She passed on in February. I still think of her. Still miss her.

We were critique partners, writers who appreciated each other’s work. Though we knew each other’s real names, we connected and communicated by pen names, Anna Castle and Amber Foxx. We never met. Our friendship, though we shared other interests and agreed on some major issues, was centered on writing. Sharing your work in progress with another writer takes trust and respect. She critiqued my short story suite, Gifts and Thefts. She followed and appreciated my blog post essays. I was honored to critique Anna’s Francis Bacon mysteries, to become a beta reader when I was already a fan of the first books in the series. I love the characters, the historical depth, the wit, the originality, the settings—I could go on and on. To be able to contribute to her next work in any way, when the work was as good as hers was, meant a lot to me. I miss that partnership.

I also miss the social media interactions, the humorous exchanges, even the updates on the progress of the grass paths in her garden. I believe her fictional characters miss her, too. She told me how the Bacon series would progress, what would happen in future books. Books that will never be written. The real Francis Bacon went through difficult periods in his life which were going to make their way into the series. Perhaps the fictional Francis is spared those challenges, but Tom Clarady will never complete one of his great life goals. Perhaps in the world the characters inhabit, they carry on—and he does. Anna planned that he should.

Elizabethan healer and herbalist Jane Moone must miss her author, too. I had an inkling where the Cunning Woman series was going, and was eager to see its fulfillment. These historical paranormal cozies set in a village where magic is real are as fully researched as the Bacon books. I admit the Moriarty series didn’t hook me, simply because I’m not fond of the Victorian period, but the one story I read was as brilliantly crafted as the rest of her work. Her cozies set in Lost Hat, Texas were her only modern mysteries, and I delighted in those.

I may always miss our exchange of creativity as writers. The trust with each other’s words.

This isn’t an anniversary of anything. It’s just something I needed to say, and have needed to say since February. I was prompted by a post on the blog Pleated Stories about friends we meet online and friends we lose.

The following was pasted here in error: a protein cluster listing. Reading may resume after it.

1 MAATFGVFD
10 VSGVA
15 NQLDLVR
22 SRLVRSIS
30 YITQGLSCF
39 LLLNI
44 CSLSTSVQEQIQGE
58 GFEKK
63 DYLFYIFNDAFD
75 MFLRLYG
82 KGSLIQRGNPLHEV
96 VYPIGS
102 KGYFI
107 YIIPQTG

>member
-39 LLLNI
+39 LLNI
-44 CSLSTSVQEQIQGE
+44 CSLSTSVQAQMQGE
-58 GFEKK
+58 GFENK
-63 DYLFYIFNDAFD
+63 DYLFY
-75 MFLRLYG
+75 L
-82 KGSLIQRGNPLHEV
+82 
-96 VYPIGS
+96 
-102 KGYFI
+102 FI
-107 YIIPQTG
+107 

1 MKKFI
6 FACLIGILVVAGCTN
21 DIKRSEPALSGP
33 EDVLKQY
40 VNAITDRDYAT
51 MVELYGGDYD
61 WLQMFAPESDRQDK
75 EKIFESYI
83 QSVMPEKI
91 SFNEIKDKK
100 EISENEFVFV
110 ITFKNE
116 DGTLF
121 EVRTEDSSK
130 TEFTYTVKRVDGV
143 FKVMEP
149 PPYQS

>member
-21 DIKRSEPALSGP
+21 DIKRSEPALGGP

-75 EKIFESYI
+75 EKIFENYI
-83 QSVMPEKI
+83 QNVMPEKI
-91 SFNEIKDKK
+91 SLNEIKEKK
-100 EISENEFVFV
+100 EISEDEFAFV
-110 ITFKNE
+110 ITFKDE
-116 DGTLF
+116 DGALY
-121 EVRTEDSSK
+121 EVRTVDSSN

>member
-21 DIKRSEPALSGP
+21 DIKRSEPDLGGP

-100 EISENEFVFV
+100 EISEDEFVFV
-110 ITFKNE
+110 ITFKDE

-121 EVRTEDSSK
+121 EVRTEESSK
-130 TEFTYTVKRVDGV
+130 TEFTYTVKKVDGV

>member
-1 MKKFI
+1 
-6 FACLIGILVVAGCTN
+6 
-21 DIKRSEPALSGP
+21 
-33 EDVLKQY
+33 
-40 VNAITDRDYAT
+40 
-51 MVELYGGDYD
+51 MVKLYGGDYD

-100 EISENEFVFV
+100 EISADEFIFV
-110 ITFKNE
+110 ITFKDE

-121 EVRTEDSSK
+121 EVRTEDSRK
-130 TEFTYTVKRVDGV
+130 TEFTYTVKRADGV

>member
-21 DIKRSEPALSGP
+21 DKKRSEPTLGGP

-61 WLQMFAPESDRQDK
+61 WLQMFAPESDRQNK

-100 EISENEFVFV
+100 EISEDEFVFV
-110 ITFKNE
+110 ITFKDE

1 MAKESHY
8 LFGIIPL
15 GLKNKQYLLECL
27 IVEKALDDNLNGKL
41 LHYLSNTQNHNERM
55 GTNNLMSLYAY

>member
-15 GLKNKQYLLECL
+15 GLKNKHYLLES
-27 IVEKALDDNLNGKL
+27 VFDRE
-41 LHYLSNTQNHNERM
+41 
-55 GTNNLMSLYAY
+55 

Note: Alas, Anna’s web site address seems to have been taken over by some strange, rather frantic entity in a language I don’t speak. Her Goodreads page is still there, though. If you have not yet discovered her books, I encourage you to explore. Honor her memory through her characters. They live on.

Farewell, Darling Pomegranates

I nurtured them, marveling at their numbers as I watched them change from flowers to fruit. Last year, the two trees produced a total of five pomegranates. This year, I counted seventy-five. It was hard to see them all. Some bunched together in fours, their bottoms mashed flat against each other. I had to prop branches up on chairs to keep them from breaking under the weight of so many fruits and to keep the low-hanging ones from rotting in the bed of succulents below during the rainy season.

This bumper crop happened by accident. One day in the spring, I forgot to turn off the hose. It ran for over twenty-four hours, exactly when the flowers were about to emerge. The trees got excited and flowered like mad. These are not my trees. They live behind some friends’ Airbnb. I water the plants, since the owners reside in Las Cruces. I was proud of the pomegranates, if apologetic about the water bill.

But no one wanted them. Their owners have pomegranate trees at home in Las Cruces. I ate part of one fruit, but I don’t like the taste or texture. I offered them to neighbors and yoga students. No takers. One neighbor did accept one but then confided he was afraid of getting appendicitis from eating seeds. Another friend told me, “No one really likes pomegranates. They just grow them.”

I feel guilty when I throw the perfect ripe fruits away. If I don’t, though, they attract insects. One day, I was heading for the dumpster in the alley with an armful of pomegranates when I noticed a young man walking from the grocery store carrying one small bag. I’d never seen him before in the neighborhood, and guessed he was one of the many the creatives and remote workers who have moved here lately. A Black man of about thirty wearing an old fedora and sporting a goatee, he reminded me of one of my series characters, Jamie. I asked him if he liked pomegranates. He said yes. I gave him some. We made small talk. His accent was Southern, not Australian. Jamie hadn’t come to life off the page. But someone finally wanted some pomegranates.

I’ve discarded more into the dumpster than I’ve ever found homes for. The process reminds me of writing a first draft and then cutting. I nurture the book, but it grows too many subplots and loose ends. Much as I like the look of the glorious full tree, I have to pluck pomegranates and toss them with regret, after gazing at the gleaming red seeds in fruit that cracked itself open in the sun. Such a beautiful achievement for those hard-working trees, those trees I so lovingly cared for. Such unwanted excess. My darlings. The portions of a first draft that I keep are like the fruits I gave to “Jamie.” Not many, but they’re the parts I finally share.